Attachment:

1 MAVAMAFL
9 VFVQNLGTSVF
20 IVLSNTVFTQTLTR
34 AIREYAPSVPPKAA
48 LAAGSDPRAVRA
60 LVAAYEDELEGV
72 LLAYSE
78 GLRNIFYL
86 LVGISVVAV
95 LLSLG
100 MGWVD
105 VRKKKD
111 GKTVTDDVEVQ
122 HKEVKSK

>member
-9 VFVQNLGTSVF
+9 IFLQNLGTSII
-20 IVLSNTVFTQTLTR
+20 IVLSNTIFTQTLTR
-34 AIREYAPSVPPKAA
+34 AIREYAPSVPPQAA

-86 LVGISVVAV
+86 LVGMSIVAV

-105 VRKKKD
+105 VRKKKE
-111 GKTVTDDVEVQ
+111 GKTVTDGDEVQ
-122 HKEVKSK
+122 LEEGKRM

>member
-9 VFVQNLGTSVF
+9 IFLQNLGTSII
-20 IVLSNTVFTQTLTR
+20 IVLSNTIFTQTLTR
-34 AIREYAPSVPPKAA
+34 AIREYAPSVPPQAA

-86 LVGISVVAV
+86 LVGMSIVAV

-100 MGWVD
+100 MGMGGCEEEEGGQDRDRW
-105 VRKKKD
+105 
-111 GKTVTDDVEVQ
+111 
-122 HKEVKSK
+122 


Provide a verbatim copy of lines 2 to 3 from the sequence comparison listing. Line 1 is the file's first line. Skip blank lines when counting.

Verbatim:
9 VFVQNLGTSVF
20 IVLSNTVFTQTLTR